Football fans of all stripes from that era liked Royal.

“Whether he beat you like a drum, or whether it was always a tough series (like Texas A&M, Oklahoma or Arkansas), it didn’t matter what college you went to, he was universally respected. And that’s why I think people of that era are interested in this book, whether they went to Baylor, to Texas A&M or The University,” McEachern said.

So, how was it hanging out with Darrell Royal?

“Well, I have been a friend of his, through my daddy, since I was 18 or 19. He was a gracious gentleman who always had time for you. I would stick my head in (as a UT student), barge into his office, and here he was … the athletic director of The University of Texas…, and he’d say, ‘Well hello, Jenna, have a seat,’ as if he had nothing more important to do. And he treated everyone like that.

“He was a gentleman, and of course everyone knows about his whit (quips that became known as Royalisms). He and Edith are two of the most authentic people I’ve ever known. They treated people the same whether it was the President of the United States or somebody who needed to go to recovery from alcohol or drugs,” McEachern said.

Even in his later years, people loved the man who played football for Oklahoma University and became the head coach of the Texas Longhorns at age 32.

“He was like a rock star. Even when he was 85 years old, Randy and I took Edith and Coach Royal to the Longhorns Hall of Honor, and it was like traveling with Mick Jagger. People were running up in front of us to take pictures and all that stuff,” she laughed.

“Even during the last four years hanging out with Coach Royal when he was slowing down, I had this feeling of absolute gratitude that I had this opportunity to visit with this man who wasn’t going to be here much longer.”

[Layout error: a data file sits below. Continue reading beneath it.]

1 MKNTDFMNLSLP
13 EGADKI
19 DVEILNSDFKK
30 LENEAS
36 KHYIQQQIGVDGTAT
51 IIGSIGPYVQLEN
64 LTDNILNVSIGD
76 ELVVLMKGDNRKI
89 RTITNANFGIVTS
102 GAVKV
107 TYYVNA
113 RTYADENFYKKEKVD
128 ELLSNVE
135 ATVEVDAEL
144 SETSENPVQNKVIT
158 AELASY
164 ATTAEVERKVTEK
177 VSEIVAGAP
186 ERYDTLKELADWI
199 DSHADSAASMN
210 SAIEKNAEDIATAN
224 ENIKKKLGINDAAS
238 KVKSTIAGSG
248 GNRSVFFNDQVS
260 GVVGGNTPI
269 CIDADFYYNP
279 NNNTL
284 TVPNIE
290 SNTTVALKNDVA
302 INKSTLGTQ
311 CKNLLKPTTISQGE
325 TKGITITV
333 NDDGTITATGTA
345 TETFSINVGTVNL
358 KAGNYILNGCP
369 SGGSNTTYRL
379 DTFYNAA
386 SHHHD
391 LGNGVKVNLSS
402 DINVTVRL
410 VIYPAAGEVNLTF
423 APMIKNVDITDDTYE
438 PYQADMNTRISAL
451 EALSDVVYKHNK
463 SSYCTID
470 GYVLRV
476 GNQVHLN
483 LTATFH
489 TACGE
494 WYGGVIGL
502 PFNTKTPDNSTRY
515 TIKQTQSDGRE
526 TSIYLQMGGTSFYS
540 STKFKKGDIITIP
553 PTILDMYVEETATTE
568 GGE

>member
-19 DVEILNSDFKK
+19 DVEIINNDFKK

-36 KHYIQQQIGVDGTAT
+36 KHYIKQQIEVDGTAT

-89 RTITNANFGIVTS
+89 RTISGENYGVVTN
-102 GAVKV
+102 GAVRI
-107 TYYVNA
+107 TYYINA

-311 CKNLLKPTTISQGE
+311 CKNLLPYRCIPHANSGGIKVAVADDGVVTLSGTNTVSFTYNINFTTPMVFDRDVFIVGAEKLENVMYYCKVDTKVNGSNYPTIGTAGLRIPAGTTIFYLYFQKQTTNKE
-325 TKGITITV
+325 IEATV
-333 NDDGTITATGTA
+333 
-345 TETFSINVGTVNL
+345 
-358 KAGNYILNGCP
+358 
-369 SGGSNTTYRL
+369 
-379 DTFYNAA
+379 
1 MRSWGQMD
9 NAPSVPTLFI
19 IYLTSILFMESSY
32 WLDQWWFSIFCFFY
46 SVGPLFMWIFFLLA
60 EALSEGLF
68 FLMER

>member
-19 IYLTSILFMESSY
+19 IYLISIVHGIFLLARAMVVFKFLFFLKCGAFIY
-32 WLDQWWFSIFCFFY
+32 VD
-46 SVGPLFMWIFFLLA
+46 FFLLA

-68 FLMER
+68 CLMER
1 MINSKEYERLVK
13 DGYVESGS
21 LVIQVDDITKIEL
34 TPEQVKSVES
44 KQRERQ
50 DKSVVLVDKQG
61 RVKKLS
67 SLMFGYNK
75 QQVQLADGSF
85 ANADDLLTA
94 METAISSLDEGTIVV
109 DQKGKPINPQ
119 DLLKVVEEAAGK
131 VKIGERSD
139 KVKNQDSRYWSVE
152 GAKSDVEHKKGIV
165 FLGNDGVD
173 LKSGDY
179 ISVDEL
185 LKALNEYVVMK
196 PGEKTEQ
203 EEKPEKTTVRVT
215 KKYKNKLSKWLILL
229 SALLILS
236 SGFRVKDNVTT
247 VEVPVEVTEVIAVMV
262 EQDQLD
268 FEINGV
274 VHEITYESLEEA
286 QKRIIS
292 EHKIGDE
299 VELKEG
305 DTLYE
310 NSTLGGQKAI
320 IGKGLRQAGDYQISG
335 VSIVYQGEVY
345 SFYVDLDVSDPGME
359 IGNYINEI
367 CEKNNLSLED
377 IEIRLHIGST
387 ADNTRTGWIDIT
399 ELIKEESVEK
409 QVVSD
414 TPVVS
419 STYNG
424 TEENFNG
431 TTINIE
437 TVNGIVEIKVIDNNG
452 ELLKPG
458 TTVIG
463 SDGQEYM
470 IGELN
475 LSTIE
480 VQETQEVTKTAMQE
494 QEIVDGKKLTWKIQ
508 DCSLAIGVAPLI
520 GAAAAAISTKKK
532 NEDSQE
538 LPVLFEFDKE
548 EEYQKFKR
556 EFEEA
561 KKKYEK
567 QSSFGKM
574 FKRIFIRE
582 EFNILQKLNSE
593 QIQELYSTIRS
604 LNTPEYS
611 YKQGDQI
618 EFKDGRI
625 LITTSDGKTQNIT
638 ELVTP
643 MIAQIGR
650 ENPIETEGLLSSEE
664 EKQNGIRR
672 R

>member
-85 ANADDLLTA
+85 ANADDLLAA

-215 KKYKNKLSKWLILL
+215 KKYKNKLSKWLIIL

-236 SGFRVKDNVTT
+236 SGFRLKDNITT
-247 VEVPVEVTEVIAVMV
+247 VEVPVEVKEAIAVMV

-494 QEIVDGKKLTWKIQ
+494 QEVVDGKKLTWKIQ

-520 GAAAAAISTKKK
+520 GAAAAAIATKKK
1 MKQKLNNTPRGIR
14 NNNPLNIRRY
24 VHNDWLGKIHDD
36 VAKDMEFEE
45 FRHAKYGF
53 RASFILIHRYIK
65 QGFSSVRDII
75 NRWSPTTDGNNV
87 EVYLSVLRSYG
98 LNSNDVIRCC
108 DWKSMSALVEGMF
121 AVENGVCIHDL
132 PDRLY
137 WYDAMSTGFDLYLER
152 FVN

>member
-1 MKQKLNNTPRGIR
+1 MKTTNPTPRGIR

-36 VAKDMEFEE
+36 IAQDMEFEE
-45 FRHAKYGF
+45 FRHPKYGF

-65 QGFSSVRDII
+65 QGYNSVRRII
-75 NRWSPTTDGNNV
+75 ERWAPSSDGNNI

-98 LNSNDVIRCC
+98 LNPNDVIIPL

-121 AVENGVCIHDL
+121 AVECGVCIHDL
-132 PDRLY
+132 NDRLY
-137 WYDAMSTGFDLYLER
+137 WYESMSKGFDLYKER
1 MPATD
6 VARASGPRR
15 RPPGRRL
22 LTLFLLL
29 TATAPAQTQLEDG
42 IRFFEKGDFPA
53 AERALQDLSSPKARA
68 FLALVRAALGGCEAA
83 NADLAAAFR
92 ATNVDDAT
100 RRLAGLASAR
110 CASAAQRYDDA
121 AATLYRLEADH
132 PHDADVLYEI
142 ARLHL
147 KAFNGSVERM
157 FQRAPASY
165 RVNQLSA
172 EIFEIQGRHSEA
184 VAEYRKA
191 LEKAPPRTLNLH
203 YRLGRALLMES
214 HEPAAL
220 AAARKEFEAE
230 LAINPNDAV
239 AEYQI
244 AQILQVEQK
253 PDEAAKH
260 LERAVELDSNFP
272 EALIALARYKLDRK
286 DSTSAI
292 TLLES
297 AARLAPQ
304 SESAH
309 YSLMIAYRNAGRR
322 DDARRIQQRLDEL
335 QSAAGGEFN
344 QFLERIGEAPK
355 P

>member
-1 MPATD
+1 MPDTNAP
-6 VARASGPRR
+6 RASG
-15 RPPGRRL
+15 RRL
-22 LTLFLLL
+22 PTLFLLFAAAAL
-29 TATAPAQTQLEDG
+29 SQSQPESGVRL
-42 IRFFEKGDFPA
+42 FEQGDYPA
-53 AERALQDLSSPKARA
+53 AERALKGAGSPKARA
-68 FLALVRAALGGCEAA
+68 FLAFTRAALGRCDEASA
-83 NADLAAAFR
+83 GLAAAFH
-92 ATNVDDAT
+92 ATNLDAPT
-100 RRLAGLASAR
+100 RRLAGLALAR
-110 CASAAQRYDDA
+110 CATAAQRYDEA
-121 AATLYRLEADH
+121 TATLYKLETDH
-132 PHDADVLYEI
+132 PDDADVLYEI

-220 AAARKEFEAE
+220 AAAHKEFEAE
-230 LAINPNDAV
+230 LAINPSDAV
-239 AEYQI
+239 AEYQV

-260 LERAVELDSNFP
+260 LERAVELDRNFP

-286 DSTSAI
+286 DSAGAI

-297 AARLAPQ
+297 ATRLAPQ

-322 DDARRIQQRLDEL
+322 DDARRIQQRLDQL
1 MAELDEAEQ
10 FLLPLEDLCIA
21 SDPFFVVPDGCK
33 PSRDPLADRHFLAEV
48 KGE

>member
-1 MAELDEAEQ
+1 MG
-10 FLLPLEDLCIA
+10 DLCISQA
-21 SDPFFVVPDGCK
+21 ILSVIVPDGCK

McEachern’s husband Randy played quarterback for Royal during the 1977 and 1978 seasons, taking the Longhorns to a No. 1 regular-season ranking before losing in the Cotton Bowl to Notre Dame. He is in the Longhorns Hall of Honor. Their son, Hays, played football for Oklahoma.

-McEachern is the author of 100 Things Longhorn Fans Should Know & Do Before They Die.

She edited One Heartbeat: A Philosophy of Teamwork, Life and Leadership and One Heartbeat II: The Road to the National Championship, both written by Coach Mack Brown and UT Sports Information Director Bill Little.

She also co-edited What It Means to Be a Longhorn, a compilation of oral histories by Darrell Royal and other Texas football greats.

(0) comments

Welcome to the discussion.

Keep it Clean. Please avoid obscene, vulgar, lewd, racist or sexually-oriented language.
PLEASE TURN OFF YOUR CAPS LOCK.
Don't Threaten. Threats of harming another person will not be tolerated.
Be Truthful. Don't knowingly lie about anyone or anything.
Be Nice. No racism, sexism or any sort of -ism that is degrading to another person.
Be Proactive. Use the 'Report' link on each comment to let us know of abusive posts.
Share with Us. We'd love to hear eyewitness accounts, the history behind an article.